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November 30, 1981

Ferdinand TADIER, Individually and as Administrator of the Estates of Victoire Elaine Tadier and Jean-Luc Tadier, et al., Plaintiffs,

The opinion of the court was delivered by: MOTLEY

This is an action for wrongful death and personal injuries arising out of an automobile accident in which a car driven by plaintiff, Ferdinand Tadier, collided with a truck trailer. At the time of the accident, the car driven by Tadier was hauling a house trailer manufactured by defendant American Photocopy Equipment Company. Tadier's wife and son were killed in the accident. A daughter survived the accident.

Defendant moved for an order dismissing the complaint or, in the alternative, staying the action until an earlier federal action filed in the United States District Court, District of Vermont, had been decided. Both motions were denied on October 23, 1981. The motion to dismiss the complaint was grounded on plaintiffs' failure to comply with this court's Local Rules 2(c) and 3(a) with respect to the designation of local counsel. While plaintiffs' attorney, Mr. Boylan, had not adequately complied with these rules prior to the date on which oral argument was heard on defendant's motions, Mr. Boylan cured this error on the date of argument by appearing with local counsel whom he designated to receive service of all papers in this action. This court had previously granted Mr. Boylan's petition for admission pro hac vice on the condition that the local rules be complied with. As they were complied with on the date of oral argument, defendant's motion to dismiss on this ground was denied.

 The ground for defendant's motion to stay this action was that another substantially identical action had been filed by Mr. Boylan on behalf of plaintiffs in the United States District Court, District of Vermont, twelve days before the instant action was filed. Mr. Boylan's explanation for filing two actions was that he was unsure as to whether this court or the Vermont District Court had jurisdiction. Mr. Boylan agreed in this court, on the day of oral argument, to immediately discontinue the Vermont District Court action. Upon the condition that he do so on October 26, 1981, this court denied defendant's motion to stay the instant action.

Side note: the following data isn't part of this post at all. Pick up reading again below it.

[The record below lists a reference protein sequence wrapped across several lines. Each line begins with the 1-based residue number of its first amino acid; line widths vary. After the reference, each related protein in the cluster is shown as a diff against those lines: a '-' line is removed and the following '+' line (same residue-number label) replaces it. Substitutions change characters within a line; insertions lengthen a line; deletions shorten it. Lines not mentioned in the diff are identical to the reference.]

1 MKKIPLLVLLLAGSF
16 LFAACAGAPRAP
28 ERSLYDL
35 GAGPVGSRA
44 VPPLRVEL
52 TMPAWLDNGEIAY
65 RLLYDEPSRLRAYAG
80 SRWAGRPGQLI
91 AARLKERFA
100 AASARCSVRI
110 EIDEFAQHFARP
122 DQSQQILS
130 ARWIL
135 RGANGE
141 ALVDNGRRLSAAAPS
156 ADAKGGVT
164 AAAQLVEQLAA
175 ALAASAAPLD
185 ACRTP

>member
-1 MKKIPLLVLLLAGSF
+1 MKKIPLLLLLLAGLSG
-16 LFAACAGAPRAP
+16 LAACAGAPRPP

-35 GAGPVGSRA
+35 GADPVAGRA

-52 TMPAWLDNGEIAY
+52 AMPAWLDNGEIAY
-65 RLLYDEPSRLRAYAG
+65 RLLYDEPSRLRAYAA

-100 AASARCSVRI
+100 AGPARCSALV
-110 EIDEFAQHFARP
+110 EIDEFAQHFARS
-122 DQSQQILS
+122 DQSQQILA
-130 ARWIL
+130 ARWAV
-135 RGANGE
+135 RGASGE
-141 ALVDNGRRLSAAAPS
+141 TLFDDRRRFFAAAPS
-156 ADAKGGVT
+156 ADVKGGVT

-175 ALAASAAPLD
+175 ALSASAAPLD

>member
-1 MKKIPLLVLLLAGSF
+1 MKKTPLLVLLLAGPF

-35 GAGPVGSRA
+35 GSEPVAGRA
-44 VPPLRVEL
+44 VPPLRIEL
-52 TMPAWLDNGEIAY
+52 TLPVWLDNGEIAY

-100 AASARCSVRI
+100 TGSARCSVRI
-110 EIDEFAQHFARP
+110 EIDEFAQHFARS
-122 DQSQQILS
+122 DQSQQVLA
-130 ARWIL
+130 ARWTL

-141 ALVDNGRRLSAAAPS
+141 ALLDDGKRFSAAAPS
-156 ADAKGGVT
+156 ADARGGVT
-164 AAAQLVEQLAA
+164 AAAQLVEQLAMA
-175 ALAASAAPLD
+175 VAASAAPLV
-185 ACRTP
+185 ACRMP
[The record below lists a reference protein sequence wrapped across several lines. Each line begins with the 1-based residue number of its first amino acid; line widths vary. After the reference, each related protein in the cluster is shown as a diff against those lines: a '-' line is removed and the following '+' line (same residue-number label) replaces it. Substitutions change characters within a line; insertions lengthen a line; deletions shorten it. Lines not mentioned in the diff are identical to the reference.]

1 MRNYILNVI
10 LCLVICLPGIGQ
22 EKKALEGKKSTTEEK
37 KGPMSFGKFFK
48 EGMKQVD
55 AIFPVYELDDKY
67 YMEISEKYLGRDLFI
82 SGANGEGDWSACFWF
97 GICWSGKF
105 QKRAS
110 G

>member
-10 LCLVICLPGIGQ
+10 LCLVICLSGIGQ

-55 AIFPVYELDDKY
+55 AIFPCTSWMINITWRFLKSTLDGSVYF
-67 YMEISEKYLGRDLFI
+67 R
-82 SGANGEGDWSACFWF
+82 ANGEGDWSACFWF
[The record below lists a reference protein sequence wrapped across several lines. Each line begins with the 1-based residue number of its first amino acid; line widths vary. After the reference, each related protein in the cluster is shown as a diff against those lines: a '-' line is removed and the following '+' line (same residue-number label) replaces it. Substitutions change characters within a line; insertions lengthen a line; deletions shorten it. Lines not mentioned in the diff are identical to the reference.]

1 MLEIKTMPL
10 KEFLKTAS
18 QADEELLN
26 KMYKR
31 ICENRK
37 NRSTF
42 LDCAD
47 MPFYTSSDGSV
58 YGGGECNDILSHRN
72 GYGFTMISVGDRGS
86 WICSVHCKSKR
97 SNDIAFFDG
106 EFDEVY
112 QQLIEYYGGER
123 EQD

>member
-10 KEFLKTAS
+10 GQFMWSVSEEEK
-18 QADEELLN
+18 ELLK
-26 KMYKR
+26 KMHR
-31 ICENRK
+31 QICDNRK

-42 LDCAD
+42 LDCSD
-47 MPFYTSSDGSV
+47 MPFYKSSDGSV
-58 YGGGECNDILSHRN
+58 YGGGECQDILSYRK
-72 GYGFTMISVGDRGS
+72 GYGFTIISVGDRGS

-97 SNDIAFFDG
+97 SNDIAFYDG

On October 23, 1981, defendant then moved to disqualify plaintiffs' attorney, Mr. Boylan, because of an alleged conflict of interest with respect to Mr. Boylan's appearance in a related action filed in the state court in Vermont. For the reasons set forth below, defendant's disqualification motion is denied.


 The facts relevant to the instant motion to disqualify can be summarized as follows. On May 21, 1981, plaintiff Ferdinand Tadier filed an application for the appointment of an administrator of the estates of his deceased wife and deceased minor son in the Vermont Probate Court. The Probate Court issued letters of administration to William E. Dankin, Jr.

 In August, 1980, an action was filed in the Superior Court of Vermont by Dankin and by Florence Tadier, a plaintiff here (and a daughter of Ferdinand Tadier who survived the accident) against Ferdinand Tadier, also a plaintiff here (her father), and the owner of the truck trailer that collided with plaintiff's car. Plaintiffs in the Vermont state court action are represented by the law firm of Kiel, Freeman & Boylan, by John J. Boylan, III. The complaint alleges, inter alia, that Ferdinand Tadier was negligent in operating his motor vehicle at the time of the accident in question.

 The instant action was filed in this court by Kiel, Freeman & Boylan, by John J. Boylan, III, the same attorney who represents the Vermont plaintiffs against Ferdinand Tadier in the Vermont state court action. Here, Ferdinand Tadier, suing as administrator and individually, and Florence Tadier, his daughter, sue American Photocopy Equipment Company, the manufacturer of the house trailer that Ferdinand Tadier was hauling on the day of the accident. The instant complaint essentially alleges breach of warranty, strict liability and negligence on the part of American Photocopy.


 At the outset, it should be noted that this court is highly doubtful that defendant has standing to seek the disqualification of plaintiffs' attorney. In Murchison v. Kirby, 201 F. Supp. 122 (S.D.N.Y.1961), the defendant made a similar motion to disqualify the plaintiffs' attorney solely on the ground that the attorney had violated the Canons of Ethics in matters not related in any way to the attorney-client relationship involving the defendant. In denying the motion, the court held that only a party who sustains a relation of client to an attorney who undertakes to represent conflicting interests is entitled to object to such representation: